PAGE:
“Trust Doctors,” SCRAP TRAP,” “I regret my abortion,” “Thou Shall Not Kill.” Those were the different signs held up outside the Virginia Board of Health (BOH) office in Henrico County’s Deer Run Park
“Trust Doctors,” SCRAP TRAP,” “I regret my abortion,” “Thou Shall Not Kill.” Those were the different signs held up outside the Virginia Board of Health (BOH) office in Henrico County’s Deer Run Park area Thursday morning.
A long line of pro-life and pro-choice advocates anxiously awaited to get inside and express their concerns over a scheduled DOH vote on regulations placed on abortion clinics.
But those holding up those “I regret my abortion” and “Thou Shall Not Kill” signs did not receive the outcome they had hoped as the 15-member board voted to scale back the Targeted Regulation of Abortion Providers (TRAP) laws passed in 2011 under former Gov. McDonnell. The now disgraced McDonnell added a myriad of requirements for women’s clinics, forcing them to retroactively conform with standards for hospital construction, parking spaces, hallway width and other measures.
Three abortion clinics have closed around the state as a result of the regulations. A clinic in Fairfax, the busiest in Virginia, closed in 2013, a clinic in Norfolk closed and one in Hampton Roads quit offering abortions because of the regulations. A Manassas clinic will close at the end of this month due to the owner’s retirement.
The board, led by Chairman Bruce Edwards, voted 9-6 to roll back regulations, a process that lingered long into Thursday evening.
In 2014, to stem the tide of TRAP effecting women’s clinics, Gov. Terry McAuliffe asked the BOH to review the policies and in May of this year current Virginia Attorney General Mark Herring issued an opinion to undo “medically unnecessary changes” made by former AG Ken Cuccinelli.
Planned Parenthood and other women’s clinic advocates argued that the regulations were medically unnecessary, costly, unconstitutional and didn’t add to the safety for women.
These advocates made up the majority of the speakers at the meeting.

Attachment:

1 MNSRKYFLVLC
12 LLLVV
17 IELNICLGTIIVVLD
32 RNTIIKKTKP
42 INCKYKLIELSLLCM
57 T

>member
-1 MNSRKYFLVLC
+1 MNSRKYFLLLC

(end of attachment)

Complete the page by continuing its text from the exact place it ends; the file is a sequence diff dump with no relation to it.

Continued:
Pro-life groups and other abortion opponents insisted these regulations weren’t being enforced by Gov. McAuliffe because the “abortion industry” contributed $1.8 million to his campaign. In response to recent controversial (and recently debunked) videos that have surfaced claiming Planned Parenthood is selling fetal body parts for profit, the pro-life community is fighting to see the organization defunded.
Hundreds of people, from college students, to young women, to older women and even men started showing up at 4 am last Thursday to wait in line to get into the board room.
Leslie Blackwell, co-coordinator for the Silent No More Awareness Campaign of Virginia, was among those in line advocating for the closure of women’s clinics around the state.
“Thousands upon thousands of us who have broken the silence of the shame, and guilt, and grief we feel from our abortions,” said Blackwell.
The Silent No More Awareness Campaign is a program dedicated to making “the public aware of the devastation abortion brings to women and men.”
Blackwell lives in Richmond and said she had two abortions in her early 20’s and has regretted it since.
“When we tell our stories, it’s amazing because 1 out of every 3 have experienced abortion…that’s the shameful secret you never talk about,” Blackwell said. “And so for us to break that silence I really believe we’re the courageous ones because as we speak, you can’t believe how many people come out of the woodwork. We see the harm that abortion has done to men and women.”